Text by Vivek Tejuja. Photographed by Joshua Navalkar
So here we are, at the last write-up of the Booker shortlist – The Shadow King by Maaza Mengiste. The book that speaks of war, or rather sings about it (given the lyrical nature of its prose) and portrays people’s lives amid something as grand and pointless as a war.
The Shadow King tells the story of Hirut, a young Ethiopian servant who finds herself on the battlefield. She and an unnamed female cook work in the household of a man named Kidane and his wife, Aster. And then the war comes – the Second Italo-Ethiopian war of 1935 when Italy attempted to colonise Ethiopia. The book is about how Hirut, Aster and the cook became warriors for a king who doesn’t exist (trust me, I am not giving anything away). It is about their inner lives and how they traverse the war in relation to their love and hatred toward each other, and about the men who brought them to this state.
Women in the time of war – all war: against themselves, against one of their own (mainly men, and sometimes other women) and the people who want to conquer them – form the core of this novel. Mengiste gives context to both the First and Second Italo-Ethiopian Wars, past and present, but she doesn’t take away from what it is like to be a woman during wartime.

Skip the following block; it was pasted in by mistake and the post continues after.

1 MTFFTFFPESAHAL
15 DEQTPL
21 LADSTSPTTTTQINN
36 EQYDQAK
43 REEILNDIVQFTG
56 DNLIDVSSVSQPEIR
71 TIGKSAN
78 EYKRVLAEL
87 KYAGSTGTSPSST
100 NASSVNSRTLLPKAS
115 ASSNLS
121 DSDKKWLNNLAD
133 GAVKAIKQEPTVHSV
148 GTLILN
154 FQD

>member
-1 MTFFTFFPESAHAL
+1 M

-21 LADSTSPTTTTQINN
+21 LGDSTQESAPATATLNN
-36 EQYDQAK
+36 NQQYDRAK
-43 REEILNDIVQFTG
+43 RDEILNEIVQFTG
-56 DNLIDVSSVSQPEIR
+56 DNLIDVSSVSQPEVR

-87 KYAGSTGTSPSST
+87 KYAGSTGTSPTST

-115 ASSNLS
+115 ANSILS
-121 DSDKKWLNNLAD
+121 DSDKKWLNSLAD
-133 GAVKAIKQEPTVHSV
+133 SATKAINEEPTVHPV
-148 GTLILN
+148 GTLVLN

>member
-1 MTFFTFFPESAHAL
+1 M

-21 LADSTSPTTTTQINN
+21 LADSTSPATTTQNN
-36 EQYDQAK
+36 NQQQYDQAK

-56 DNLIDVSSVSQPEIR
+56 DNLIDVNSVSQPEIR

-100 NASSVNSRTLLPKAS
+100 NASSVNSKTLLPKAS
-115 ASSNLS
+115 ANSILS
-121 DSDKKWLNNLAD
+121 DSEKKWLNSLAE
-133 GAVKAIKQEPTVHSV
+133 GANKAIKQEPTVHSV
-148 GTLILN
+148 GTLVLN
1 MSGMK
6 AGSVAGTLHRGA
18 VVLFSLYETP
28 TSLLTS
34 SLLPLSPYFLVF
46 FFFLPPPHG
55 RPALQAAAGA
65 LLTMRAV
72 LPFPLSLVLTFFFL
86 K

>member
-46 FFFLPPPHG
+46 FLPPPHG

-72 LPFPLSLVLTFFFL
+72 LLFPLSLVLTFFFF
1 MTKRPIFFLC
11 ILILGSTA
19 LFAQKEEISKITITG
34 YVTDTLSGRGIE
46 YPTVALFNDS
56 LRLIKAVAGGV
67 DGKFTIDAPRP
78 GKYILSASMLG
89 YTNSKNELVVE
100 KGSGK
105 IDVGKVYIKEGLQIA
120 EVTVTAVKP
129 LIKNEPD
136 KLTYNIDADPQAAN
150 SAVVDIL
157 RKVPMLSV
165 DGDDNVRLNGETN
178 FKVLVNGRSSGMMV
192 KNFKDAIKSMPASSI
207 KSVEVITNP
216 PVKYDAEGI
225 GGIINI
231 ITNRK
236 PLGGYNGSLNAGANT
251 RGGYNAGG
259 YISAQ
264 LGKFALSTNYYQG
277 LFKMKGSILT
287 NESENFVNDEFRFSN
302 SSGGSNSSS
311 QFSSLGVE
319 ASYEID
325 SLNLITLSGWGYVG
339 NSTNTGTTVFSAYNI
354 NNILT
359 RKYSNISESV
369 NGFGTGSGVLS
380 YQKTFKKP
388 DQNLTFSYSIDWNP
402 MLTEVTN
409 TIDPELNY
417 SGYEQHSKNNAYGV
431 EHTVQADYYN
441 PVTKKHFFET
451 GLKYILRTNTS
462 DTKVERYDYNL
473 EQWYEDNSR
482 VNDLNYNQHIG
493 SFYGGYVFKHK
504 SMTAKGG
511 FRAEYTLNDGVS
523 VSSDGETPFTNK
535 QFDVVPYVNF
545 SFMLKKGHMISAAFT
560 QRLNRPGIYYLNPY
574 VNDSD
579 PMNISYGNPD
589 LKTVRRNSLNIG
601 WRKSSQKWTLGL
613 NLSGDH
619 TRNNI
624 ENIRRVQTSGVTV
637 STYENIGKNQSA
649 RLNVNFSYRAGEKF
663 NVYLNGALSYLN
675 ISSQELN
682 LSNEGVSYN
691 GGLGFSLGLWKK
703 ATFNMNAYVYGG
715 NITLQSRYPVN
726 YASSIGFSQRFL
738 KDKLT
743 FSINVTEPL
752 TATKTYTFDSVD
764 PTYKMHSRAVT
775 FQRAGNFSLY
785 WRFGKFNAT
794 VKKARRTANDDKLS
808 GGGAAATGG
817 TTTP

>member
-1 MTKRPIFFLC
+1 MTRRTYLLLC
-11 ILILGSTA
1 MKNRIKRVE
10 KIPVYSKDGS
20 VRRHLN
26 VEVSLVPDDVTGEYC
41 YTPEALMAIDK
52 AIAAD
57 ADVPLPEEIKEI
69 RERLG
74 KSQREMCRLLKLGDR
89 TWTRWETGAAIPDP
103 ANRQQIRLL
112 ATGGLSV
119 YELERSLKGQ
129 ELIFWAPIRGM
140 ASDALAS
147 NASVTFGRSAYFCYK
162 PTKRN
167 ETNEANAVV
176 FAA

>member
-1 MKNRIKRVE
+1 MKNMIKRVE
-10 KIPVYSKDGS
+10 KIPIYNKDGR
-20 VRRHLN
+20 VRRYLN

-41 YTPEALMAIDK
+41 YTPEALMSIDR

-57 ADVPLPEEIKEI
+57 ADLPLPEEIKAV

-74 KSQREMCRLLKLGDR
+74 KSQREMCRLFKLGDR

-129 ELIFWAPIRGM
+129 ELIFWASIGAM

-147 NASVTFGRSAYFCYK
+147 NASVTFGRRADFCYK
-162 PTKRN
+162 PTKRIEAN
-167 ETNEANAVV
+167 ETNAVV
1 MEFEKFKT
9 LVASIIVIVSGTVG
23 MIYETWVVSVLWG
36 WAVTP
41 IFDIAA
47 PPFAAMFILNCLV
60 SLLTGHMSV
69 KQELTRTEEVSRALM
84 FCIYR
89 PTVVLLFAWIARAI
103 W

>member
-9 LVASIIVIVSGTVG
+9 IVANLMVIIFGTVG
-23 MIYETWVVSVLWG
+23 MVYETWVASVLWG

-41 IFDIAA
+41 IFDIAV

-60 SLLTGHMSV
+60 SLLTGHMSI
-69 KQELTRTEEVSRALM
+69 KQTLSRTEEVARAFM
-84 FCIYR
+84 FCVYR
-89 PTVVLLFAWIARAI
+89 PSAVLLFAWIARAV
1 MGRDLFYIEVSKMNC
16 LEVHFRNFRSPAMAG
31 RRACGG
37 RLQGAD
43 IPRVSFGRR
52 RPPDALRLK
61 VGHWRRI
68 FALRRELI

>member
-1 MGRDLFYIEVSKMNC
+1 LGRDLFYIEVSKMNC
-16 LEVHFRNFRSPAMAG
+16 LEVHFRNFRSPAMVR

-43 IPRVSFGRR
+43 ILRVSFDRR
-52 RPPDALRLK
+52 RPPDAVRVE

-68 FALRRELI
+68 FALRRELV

This book introduced me to a facet of African history that I had previously been unaware of. Not to mention the interspersing of chorus voices with the chapters (drawing from the oral storytelling tradition of Africa) and the interludes that offer diverse perspectives, inducing that of a sadistic Italian colonel. Every footprint of each woman involved in the war is chronicled. We often overlook certain narratives and points in history – maybe owing to our convenience or maybe because of sheer ignorance. However, to that I say we need more books like The Shadow King, which show us what we need in order to be more understanding and empathetic.
The Shadow King is a book bigger than itself; it’s about a country on the brink of change, about the sighs, chants and cries of women who will not be stifled. Mengiste writes of women who are fighters and how they have always been so, whether they’d liked to or not. They do what they must, not only to survive but also to try and make sense of living after all of it is over.
In this column, Vivek Tejuja offers personal reflections and critical insights on a wide-ranging selection of literature. In the past weeks, he has been focusing on this year’s Booker shortlist, introspecting about each writer’s work and what lies between the lines.